On a scale of 1 to 10, with 10 being legally best, the federal government’s “zero tolerance” approach in its war against drug sales is aptly named; it’s a zero.
That was demonstrated again last weekend when federal agents applied the drug seizure law in Orange County for the first time.
Working to crack down on drug sales that have been plaguing several Santa Ana neighborhoods, police and federal officials arrested 200 people on drug and other charges--and seized 36 vehicles valued at more than $250,000. Police also confiscated about 11 ounces of marijuana and less than an ounce of cocaine.
Local and federal law enforcement officials should be cracking down on drug sales and attacking the demand side of the problem by going after users. No one can quarrel with that. Nor can we criticize vigorous police activity to protect residents against the sellers and buyers who invade neighborhoods, dealing drugs in the street and making residents fearful of even venturing out of their homes.
But what can be questioned, and criticized, is using the misguided approach of “zero tolerance” in instances where there is no evidence of possession of drugs on a sizable scale. When it comes to making the punishment fit the crime and following the bedrock principle of a person being innocent until proven guilty, seizing someone’s car in cases involving quantities of drugs as small as a single marijuana joint is like hunting an ant with an elephant gun. It is legal overkill that is not only way out of proportion but, as some critics have maintained, amounts to little more than convicting people by seizing their property without a trial.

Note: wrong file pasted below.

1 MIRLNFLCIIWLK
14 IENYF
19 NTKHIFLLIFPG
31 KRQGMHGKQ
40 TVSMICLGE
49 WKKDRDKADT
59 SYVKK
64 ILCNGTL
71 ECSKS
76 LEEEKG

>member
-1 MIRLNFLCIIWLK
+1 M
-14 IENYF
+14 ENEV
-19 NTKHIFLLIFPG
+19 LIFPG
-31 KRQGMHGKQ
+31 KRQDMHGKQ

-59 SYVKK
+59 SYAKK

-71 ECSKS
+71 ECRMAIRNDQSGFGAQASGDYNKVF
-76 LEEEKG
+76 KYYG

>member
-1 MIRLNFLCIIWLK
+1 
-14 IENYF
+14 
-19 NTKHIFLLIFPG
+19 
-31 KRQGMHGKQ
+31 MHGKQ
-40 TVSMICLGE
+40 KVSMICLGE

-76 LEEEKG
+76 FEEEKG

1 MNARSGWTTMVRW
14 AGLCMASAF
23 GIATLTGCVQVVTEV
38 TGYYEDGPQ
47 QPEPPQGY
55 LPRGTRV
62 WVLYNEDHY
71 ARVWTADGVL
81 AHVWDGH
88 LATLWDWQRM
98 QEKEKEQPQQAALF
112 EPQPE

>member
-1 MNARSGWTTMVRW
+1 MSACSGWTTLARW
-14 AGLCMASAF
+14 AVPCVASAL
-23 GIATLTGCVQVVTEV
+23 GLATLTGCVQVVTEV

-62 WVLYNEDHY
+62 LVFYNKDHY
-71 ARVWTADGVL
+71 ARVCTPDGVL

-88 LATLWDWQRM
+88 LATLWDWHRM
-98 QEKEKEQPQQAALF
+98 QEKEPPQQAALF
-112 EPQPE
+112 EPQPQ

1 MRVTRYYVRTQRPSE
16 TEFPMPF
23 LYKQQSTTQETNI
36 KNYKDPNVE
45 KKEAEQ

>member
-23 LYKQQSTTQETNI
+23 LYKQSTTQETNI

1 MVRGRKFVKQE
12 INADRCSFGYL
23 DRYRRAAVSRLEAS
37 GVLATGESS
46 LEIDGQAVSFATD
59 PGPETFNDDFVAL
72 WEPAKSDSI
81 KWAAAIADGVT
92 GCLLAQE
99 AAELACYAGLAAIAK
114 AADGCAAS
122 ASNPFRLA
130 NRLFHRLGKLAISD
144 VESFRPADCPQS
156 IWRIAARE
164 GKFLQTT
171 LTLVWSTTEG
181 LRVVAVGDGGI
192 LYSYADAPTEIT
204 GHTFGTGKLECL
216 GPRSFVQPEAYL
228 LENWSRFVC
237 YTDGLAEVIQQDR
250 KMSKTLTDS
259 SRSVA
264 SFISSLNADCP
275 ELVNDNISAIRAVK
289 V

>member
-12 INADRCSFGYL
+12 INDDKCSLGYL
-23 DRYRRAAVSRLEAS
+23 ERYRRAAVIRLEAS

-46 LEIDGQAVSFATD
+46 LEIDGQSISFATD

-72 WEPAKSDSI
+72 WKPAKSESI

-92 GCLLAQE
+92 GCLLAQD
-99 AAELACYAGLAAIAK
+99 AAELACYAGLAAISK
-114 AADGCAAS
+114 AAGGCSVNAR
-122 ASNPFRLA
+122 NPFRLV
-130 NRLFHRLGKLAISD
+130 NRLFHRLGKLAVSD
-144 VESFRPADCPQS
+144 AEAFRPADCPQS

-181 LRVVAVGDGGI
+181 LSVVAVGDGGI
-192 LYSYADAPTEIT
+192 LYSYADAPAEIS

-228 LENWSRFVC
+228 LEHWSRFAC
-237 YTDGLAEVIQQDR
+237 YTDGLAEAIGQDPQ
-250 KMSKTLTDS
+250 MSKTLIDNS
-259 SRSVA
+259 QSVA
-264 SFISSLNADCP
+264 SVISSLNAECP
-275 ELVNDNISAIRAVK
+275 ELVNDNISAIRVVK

When first used in the early 1970s, the “zero tolerance” policy was directed at seizing the property only in cases involving a considerable amount of illegal drugs. The policy was amended two years ago by Atty. Gen. Edwin Meese III to allow the seizure of boats and cars if any amount of illegal drugs is found, no matter how small. The cars and boats are then sold at auction.
The police arrests on drug charges and the seizure of the cars by federal officials are handled as separate matters, which means that anyone who wants to get his car back must go to federal court in a process that could take six months to a year or more to resolve. In the meantime, the car remains in police custody. That means people who subsequently might be found innocent of any charges or auto owners whose passengers may have violated a drug law are denied the use of their property without being convicted of any wrongdoing. That is an especially uneven application of punishment, considering that many drug possession charges involve only the issuance of a citation and a fine if found guilty. Police don’t seize and sell vehicles for minor traffic offenses or for alcohol possession. They shouldn’t in cases where someone is merely charged with a drug offense involving minuscule amounts.
Directed against larger quantity drug deals, the “zero tolerance” approach should be used and could help reduce demand. Misdirected, the indiscriminate impounding of autos involving minute amounts of drugs is little more than police harassment.